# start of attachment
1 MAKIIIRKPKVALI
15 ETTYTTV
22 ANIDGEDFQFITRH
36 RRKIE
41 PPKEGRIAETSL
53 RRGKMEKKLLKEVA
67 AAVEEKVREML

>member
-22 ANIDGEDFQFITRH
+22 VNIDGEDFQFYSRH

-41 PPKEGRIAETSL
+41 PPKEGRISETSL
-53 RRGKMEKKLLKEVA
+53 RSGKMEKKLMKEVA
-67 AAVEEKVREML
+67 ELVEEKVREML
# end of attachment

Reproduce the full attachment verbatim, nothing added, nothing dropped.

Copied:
1 MAKIIIRKPKVALI
15 ETTYTTV
22 ANIDGEDFQFITRH
36 RRKIE
41 PPKEGRIAETSL
53 RRGKMEKKLLKEVA
67 AAVEEKVREML

>member
-22 ANIDGEDFQFITRH
+22 VNIDGEDFQFYSRH

-41 PPKEGRIAETSL
+41 PPKEGRISETSL
-53 RRGKMEKKLLKEVA
+53 RSGKMEKKLMKEVA
-67 AAVEEKVREML
+67 ELVEEKVREML